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Asian Tribune is published by World Institute For Asian Studies|Powered by WIAS Vol. 12 No. 2522

No Confidence Motion: shadow cycle in our democracy

Hemantha Abeywardena writes from London…

When socialism was at its peak, the former Sri Lankan President J R Jayawardena once explained to a journalist at that time why he preferred the democracy to the former: “it’s the better of the two, “had said President Jayawardena to the gentleman in question.

With this admission, he knew that democracy was not without its own flaws. During his time, he inadvertently laid bare a few of them, perhaps, when impulse overruled his legendary composure in the heat of phases when his political survival was at stake.

Whether President Jaywardena saw the catalogue of incidents that blighted his term in office as flaws of the very system that he chose to adhere to – or not - is something to be judged by history. What he did not see, however, was that the democracy has a funny side too, something that his nephew experienced last week.

To be more accurate, it is not just a side; it’s a cycle – the political equivalent of Karma.

The media-induced enthusiasm over the recent NCM – No Confidence Motion – against Mr Ranil Wickramasinghe, the prime minister of Sri Lanka, is a case in point.

He was elected as the prime minister over three years ago with plenty of fanfare, following a ‘popular coup’; hopes were raised and promises were made on a waves of sentiments in proportion to the excitement; later on, infighting among coalition members started when the spheres of respective influence intersected; when masses began to realize that Utopian dream is as distant as ever, the last phase of the funny cycle kicks in; a significant section of the very people who elected our leaders appears to be interested in sending them home on a sour note.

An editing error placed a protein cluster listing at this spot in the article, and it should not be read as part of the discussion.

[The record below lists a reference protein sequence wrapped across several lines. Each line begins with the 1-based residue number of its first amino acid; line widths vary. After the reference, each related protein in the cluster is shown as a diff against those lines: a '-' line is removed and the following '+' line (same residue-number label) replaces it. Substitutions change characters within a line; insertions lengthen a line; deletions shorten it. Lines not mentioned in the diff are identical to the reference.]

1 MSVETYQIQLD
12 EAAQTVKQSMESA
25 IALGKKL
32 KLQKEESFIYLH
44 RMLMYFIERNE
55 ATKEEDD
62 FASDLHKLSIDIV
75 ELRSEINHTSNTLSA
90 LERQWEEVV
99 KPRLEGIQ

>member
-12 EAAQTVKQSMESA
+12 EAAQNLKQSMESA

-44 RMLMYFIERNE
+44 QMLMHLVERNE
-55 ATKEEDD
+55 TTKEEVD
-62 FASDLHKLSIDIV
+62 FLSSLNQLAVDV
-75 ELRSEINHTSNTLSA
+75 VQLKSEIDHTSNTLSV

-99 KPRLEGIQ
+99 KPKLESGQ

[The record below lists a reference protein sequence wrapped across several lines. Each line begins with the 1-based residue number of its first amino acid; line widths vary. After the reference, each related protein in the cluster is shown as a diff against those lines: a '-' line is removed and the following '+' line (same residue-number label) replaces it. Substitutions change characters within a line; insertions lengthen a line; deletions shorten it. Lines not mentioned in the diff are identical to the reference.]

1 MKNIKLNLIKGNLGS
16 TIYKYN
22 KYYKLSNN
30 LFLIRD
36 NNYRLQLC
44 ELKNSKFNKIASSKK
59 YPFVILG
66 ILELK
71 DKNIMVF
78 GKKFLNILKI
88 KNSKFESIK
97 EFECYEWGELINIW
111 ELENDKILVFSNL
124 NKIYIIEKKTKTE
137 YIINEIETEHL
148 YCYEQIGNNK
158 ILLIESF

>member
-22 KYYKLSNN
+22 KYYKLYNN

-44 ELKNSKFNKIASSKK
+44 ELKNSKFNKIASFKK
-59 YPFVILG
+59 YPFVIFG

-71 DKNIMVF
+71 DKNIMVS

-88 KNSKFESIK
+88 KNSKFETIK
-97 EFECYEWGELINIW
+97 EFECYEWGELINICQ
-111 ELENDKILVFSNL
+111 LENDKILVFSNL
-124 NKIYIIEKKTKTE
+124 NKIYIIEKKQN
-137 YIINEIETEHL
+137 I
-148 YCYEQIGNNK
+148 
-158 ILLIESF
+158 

By doing so, they are longing for the arrival of next messiah, a mythical human being, who can address burning issues while wagging a magic wand – back at the initial phase of the comic cycle.


Although, Mr Wickramasinghe’s stars were in the right constellation last week, the victory came about at the expense of coalition unity. His distractors, meanwhile, made a disastrous mistake by supporting the NCM, underestimating the risk of being exposed on many politically-harmful fronts.

As usual, this is the phase of the comic cycle in which masses try to get on with their lives, facing the challenges of realities of life, as if nothing happened previous week – until the next drama is played out. In short, they collectively lie low.

This is the phase that the masses overlook plenty of things too, either as irrelevant or beyond their comprehension: falling values of the currency against the US dollar; dwindling earnings of expatriates; rising labour costs while dreaming of attracting foreign investors; funding for graduate job schemes while not knowing where it is going to come from; the never-ending burden of debt repayment and the tax collection measures to dealing with it.

In this context, the No Confidence Motion, NCM that was brought in against the prime minister is not going to be the end of the comic cycle in a great democracy. On the contrary, it’s the lightning phase that spells out the boomerang effect of political back-stabbing, which guarantees the continuation of the great cycle – for years, if not decades, to come.

- Asian Tribune-

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